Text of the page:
, NAIROBI, Kenya, Feb 8 – Low-cost internet service provider Poa! Internet says it has signed over 1,500 new home internet connections in Kibera – Africa’s largest slum – to their Sh1,500 a month wireless home internet service.
The company says they have hundreds of users who have previously subscribed to their Sh10 an hour and Sh50 a day public Wi-Fi before the new monthly package was introduced.
The service was introduced for the first time in 2016 through a partnership with Liquid Telcom.
Despite the conditions in Kibera – 90 percent of the residents live in rental houses measuring 12 feet by 12 feet with an unemployment rate of over 50 percent– the internet company sees a bright future for home internet in informal settlements.
Poa’s CEO Andy Halsall says for the company, getting Kibera residents online represents a major break-through in ending Africa’s digital divide between the rich and urban connected, and the poor and rural unconnected.
The service will see Kibera residents connect up to five devices to their home Wi-Fi router at any time.
“Our customers, who live in both standalone houses and apartment blocks, often look for a service that allows them to access social media, stream online media and carry out research, which, in the absence of local providers, can see them paying more than anyone on ad hoc MB focused data bundles,” Halsall says.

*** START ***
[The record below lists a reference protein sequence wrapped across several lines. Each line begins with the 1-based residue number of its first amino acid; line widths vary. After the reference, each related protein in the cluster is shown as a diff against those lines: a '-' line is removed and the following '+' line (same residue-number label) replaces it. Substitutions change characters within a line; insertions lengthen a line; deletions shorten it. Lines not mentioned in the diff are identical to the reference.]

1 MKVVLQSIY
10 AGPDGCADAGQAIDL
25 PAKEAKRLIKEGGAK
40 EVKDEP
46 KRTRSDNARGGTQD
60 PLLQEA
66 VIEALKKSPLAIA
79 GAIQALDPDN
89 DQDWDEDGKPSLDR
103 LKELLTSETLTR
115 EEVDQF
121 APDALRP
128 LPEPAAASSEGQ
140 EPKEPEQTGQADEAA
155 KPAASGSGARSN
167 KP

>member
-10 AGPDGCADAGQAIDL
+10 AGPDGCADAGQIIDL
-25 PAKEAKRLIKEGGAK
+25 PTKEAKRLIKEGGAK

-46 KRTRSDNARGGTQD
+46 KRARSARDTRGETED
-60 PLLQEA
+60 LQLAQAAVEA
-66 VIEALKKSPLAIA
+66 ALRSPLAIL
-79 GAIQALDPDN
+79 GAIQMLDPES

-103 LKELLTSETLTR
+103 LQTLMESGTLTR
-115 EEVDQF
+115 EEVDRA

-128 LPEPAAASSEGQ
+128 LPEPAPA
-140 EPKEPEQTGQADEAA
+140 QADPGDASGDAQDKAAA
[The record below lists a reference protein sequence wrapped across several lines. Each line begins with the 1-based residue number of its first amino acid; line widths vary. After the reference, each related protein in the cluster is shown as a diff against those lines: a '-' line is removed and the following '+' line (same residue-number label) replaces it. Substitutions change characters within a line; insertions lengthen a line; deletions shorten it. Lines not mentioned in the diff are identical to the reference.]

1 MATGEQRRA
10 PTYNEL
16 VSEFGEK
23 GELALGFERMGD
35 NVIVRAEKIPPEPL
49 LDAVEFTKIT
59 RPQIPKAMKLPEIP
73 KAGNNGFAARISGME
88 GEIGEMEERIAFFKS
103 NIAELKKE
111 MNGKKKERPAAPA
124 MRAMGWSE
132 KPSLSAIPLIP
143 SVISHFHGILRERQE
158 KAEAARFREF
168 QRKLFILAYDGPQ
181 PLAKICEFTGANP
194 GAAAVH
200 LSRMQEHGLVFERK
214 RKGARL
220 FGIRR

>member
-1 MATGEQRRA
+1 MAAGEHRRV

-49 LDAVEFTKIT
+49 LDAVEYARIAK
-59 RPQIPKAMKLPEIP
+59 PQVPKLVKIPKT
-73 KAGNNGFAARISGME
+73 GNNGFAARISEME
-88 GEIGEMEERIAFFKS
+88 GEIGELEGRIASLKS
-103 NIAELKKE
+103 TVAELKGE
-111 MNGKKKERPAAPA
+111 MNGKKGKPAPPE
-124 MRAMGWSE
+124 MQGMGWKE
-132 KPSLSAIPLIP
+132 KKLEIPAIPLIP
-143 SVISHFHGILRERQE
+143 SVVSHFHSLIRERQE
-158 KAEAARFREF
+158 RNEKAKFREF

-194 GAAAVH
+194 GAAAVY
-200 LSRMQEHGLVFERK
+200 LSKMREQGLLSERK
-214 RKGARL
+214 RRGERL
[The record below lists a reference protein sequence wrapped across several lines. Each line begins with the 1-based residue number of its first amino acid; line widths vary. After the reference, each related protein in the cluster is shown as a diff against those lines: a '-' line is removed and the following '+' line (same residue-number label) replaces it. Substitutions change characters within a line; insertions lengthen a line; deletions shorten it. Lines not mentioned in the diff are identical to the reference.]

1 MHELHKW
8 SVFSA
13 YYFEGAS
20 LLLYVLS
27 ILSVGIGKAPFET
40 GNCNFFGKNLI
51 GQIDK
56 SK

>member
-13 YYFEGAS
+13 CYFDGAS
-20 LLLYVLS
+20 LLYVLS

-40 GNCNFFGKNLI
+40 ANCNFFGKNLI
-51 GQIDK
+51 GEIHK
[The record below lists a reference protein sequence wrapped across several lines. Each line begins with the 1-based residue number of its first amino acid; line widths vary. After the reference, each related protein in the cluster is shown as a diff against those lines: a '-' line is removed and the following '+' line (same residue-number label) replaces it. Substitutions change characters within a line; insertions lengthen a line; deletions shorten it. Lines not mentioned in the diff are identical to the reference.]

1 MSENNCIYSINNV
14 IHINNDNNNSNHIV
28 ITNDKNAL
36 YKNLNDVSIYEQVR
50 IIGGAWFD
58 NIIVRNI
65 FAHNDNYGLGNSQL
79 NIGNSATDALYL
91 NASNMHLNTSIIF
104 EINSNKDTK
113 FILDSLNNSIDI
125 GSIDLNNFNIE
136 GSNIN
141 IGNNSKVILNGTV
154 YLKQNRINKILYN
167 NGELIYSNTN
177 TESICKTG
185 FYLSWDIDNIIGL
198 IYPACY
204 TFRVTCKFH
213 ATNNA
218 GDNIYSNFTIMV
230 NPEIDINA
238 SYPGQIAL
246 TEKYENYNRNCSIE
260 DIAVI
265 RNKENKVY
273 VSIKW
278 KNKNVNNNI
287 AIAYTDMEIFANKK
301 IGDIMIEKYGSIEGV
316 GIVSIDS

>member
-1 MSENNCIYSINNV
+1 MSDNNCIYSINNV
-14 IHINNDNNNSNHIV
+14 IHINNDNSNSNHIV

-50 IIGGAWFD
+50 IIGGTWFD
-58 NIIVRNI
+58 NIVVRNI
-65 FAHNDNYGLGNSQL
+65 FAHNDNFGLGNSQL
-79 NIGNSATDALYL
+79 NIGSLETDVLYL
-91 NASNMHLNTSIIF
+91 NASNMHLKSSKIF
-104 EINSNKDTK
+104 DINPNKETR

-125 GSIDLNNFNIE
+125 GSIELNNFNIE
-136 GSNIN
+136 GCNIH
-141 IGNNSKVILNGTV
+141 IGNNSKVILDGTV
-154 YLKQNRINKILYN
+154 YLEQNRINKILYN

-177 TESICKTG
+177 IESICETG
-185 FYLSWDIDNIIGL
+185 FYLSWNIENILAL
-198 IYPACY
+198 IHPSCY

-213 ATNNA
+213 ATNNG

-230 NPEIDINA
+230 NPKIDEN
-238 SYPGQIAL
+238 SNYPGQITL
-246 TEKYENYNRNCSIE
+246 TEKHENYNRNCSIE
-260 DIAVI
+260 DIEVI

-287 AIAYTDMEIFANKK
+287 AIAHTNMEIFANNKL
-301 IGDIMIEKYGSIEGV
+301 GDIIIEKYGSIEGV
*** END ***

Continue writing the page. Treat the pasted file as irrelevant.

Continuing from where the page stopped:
According to the company, the service will solve major security concerns that include high rates of petty crime especially at night.
“Residents frequently risk losing their smartphones and laptops to thugs, as they move around the dark and often congested passages between the tightly squeezed shanty houses in search of public Wi-Fi hotspots. Enabling people to wait until they are home before spending time surfing the web is helping to reduce crime in these critical areas,” the company says.
Communication Authority of Kenya says internet penetration in Kenya reached 112 percent in the quarter to September 2017, translating to an estimated 51.1 million internet users in a country of about 45 million.